Hometown haunts #LoveOZYA horror tales by Poppy Nwosu ed.

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Just in time for Halloween, or any time for fans of horror, comes this book of fourteen highly scary tales that will grip any reader – not to be read alone in the dark! With short stories from highly respected Australian authors from diverse backgrounds, there is sure to be something to appeal to everyone.

Books of short stories are great for people who are having difficulty settling into the often very long modern YA offerings, and there are some outstanding stories here. One that I will never forget is Stop Revive Survive by Sarah Epstein. If you ever see a mobile home parked in a rest area on your travels, I guarantee that you will not stop there for a break after reading this gritty, gory tale. Vikki Wakefield in her Heart-shaped stone, explores bullying and revenge, “when Arlo trades part of herself in exchange for belonging and vengeance”. Seek and destroy by Jared Thomas looks at the cover-up of the discovery of the remains of Aboriginal people on a mining site and the way the spirits come after the offenders – a frightening read indeed. Angel eyes by Alison Evans is about werewolves and angels, not to mention The EYES, eyes that appear on the bodies of the young adults who turn into wolves and hunt in the night. Do I see it all now? by Michelle O’Connell is an unforgettable graphic story about  ‘growing up being neurodivergent and undiagnosed,” while Best years of your life by Felix Wilkins brings out the horror of adolescence. Other stories look at lockdown: The Party by Wai Chim and the graphic story It’s quiet now by Emma Preston, where the monsters come out. And Poppy Nwosu’s theme of grief has an uplifting conclusion in Nature Boy.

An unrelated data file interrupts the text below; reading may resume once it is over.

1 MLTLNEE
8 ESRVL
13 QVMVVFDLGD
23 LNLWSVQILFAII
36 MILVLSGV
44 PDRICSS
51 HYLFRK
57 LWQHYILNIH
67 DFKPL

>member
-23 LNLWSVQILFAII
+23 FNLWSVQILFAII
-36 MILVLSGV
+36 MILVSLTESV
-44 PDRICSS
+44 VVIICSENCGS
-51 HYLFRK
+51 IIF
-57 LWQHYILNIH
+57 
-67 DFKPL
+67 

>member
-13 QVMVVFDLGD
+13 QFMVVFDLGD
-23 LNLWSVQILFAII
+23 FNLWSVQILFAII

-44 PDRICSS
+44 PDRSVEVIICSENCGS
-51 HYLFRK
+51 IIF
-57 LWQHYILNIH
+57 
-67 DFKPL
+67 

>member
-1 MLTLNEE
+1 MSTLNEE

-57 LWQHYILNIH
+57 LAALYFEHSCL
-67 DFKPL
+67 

This is a collection that is a worthy addition to any library and the stories would also be great to read aloud in class and camps. Readers who like horror might like to continue with Small spaces and Deep water by Sarah Epstein and Highway bodies by Alison Evans, as well as The woods are always watching by Stephanie Perkins.

Themes: Horror.

Pat Pledger